Basics of Quality Improvement

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MIPS: Explaining the Quality Performance Category

The Merit-based Incentive Payment System includes a category on quality performance. Read more to learn about how to report and how the category is scored.

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Quality improvement (QI) is a systematic, formal approach to the analysis of practice performance and efforts to improve performance.

A variety of approaches—or QI models—exist to help you collect and analyze data and test change. While it’s important to choose a reputable QI model to guide your efforts, it’s more important that you fully commit to using the QI process and good QI practices.

Benefits of QI

Understanding and properly implementing QI is essential to a well-functioning practice, and is necessary for any practice interested in improving efficiency, patient safety, or clinical outcomes.

In addition, good QI practices and improved patient outcomes position your practice for success by:

AAFP Office Champions Projects

The AAFP’s Office Champions Project are an example of QI demonstration projects in which participating family physician practices select staff and physician office champions to lead the implementation of an intervention. Read the results:

Quality Improvement Basics

The QI process is grounded in the following basic concepts:

  • Establish a culture of quality in your practice. Your practice’s organization, processes, and procedures should support and be integrated with your QI efforts. The culture of a practice—attitudes, behaviors, and actions—reflect how passionately the practice team embraces quality. The QI culture looks different for every practice, but may include establishing dedicated QI teams, holding regular QI meetings, or creating policies around your QI goals.
  • Determine and prioritize potential areas for improvement. You will need to identify and understand the ways in which your practice could improve. Examine your patient population (e.g., to identify barriers to care, frequently diagnosed chronic conditions, or groups of high-risk patients) and your practice operations (e.g., to identify management issues such as low morale, long patient wait times, or poor communication). Use established quality measures, such as those from the National Quality Forum(www.qualityforum.org), Agency for Healthcare Research and Quality(www.qualitymeasures.ahrq.gov), and the Quality Payment Program(qpp.cms.gov) to guide your efforts.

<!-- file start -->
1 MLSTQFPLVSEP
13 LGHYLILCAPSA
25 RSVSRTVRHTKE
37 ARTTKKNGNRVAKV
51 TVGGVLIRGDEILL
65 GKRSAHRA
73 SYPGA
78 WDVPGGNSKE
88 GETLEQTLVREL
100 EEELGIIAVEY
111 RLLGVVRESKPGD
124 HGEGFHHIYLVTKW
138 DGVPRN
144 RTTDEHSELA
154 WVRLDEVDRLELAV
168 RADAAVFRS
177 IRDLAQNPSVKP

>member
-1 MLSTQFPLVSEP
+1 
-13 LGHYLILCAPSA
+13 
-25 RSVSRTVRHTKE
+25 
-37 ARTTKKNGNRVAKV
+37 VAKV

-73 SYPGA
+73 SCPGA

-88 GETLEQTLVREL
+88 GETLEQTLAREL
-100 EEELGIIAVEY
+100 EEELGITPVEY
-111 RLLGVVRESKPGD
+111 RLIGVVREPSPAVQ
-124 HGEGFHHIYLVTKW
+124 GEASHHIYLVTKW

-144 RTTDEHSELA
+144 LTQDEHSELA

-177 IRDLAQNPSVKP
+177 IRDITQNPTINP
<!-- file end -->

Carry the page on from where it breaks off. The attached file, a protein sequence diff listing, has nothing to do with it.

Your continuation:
• Collect and analyze data. Data collection and analysis lie at the heart of quality improvement. Your data will help you understand how well your systems work, identify potential areas for improvement, set measurable goals, and monitor the effectiveness of change. It’s important to collect baseline data before you begin a QI project, commit to regular data collection, carefully analyze your results throughout the project, and make decisions based on your analysis.
  • Communicate your results. Quality improvement efforts should be transparent to your staff, physicians, and patients. Include the entire practice team and patients when planning and implementating QI projects, and communicate your project needs, priorities, actions, and results to everyone (patients included). When a project is successful, celebrate and acknowledge that success.
  • Commit to ongoing evaluation. Quality improvement is an ongoing process. A high-functioning practice will strive to continually improve performance, revisit the effectiveness of interventions, and regularly solicit patient and staff feedback.
  • Spread your successes. Share lessons learned with others to support wide-scale, rapid  improvement that benefits all patients and the health care industry as a whole.

Quality Improvement Models and Tools

Quality improvement models present a systematic, formal framework for establishing QI processes in your practice. Examples of common QI models include the following:

  • Model for Improvement (Plan-Do-Study-Act [PDSA] cycles)(www.ihi.org): The Institute for Healthcare Improvement’s Model for Improvement combines two popular QI models: Total Quality Management (TQM) and Rapid-Cycle Improvement (RCI). The result is a framework that uses PDSA cycles to test interventions on a small scale.
  • Six Sigma(asq.org): Six Sigma is a method of improvement that strives to decrease variation and defects.
  • Lean(www.ihi.org) is an approach that drives out waste and improves efficiency in work processes so that all work adds value.

Quality improvement tools are standalone strategies or processes that can help you better understand, analyze, or communicate your QI efforts. Examples of QI tools(www.ihi.org) include run charts, process maps, and fishbone diagrams (ihi.org(www.ihi.org)).

AAFP TIPS™

Transform your practice with AAFP TIPS™, providing ready-to-use resources to help you make small changes that yield big results.